Steaming performance was pretty absimal out of the box.  There was plenty of steam available, but the horrid Gaggia Panarello attachment could produce nothing but stiff foam.  When removed, you are left with a barely functional stub with which to steam.  This really isn't a problem specific to the KA machine, but to all current Gaggias.  However, the Saeco Panarello Wand can be fit to this machine and it features are removable sleeve that actually leaves a usable single hole wand once
removed.  After installing this wand, steaming was what I expected from a Gaggia.  Not extronordanary, but sufficenet.  Eight oz. of milk could be steamed in 80-90 seconds or so.  One isn't going to be steaming a full 20 oz. pitcher with this machine, but the quick recovery time of the steam boiler almost makes up for it.

Biggest problem that I had with the machine is durability.  I had the hot water and power switches break twice.  KA replaced the machine with a brand new one under their total protection warranty w/o any hassle.  The clock even reset on the warranty so one is covered for another two full years on the replacement.

I ended up selling the machine to move up to a HX machine.  Despite the overall positive impression that I had of the machine, I was concerned that there would sometime come a point where a replacement wouldn't be available.  Parts availability was a concern too.  While it was built mostly from Gaggia parts, sourcing the parts that aren't from Gaggia could be an issue.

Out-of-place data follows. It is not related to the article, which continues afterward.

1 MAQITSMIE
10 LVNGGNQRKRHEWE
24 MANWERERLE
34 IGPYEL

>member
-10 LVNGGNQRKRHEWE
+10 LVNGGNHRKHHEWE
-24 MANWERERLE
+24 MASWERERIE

Overall, the coffee was good, brew temps were higher and more stable than my other Gaggia machine.  Steaming was par for the course for Gaggias and not having to wait when switching modes convinced me that I was never going back to a single boiler machine.  My biggest complaint about the machine is that you aren't getting value for your money.   Considering that this machine sells for approximately the same price as an E61 based HX machine such as a Quickmill Anita or Expobar Office Pulser, there is just no comparison.   If you can find the KA PL for around the same price as a Silvia, then it's certainly worth it.

Buying Experience

NA due to buying through a special promotion

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review rating: 7.3
Posted: September 4, 2005, 12:03pm
feedback: (0) comments | read | write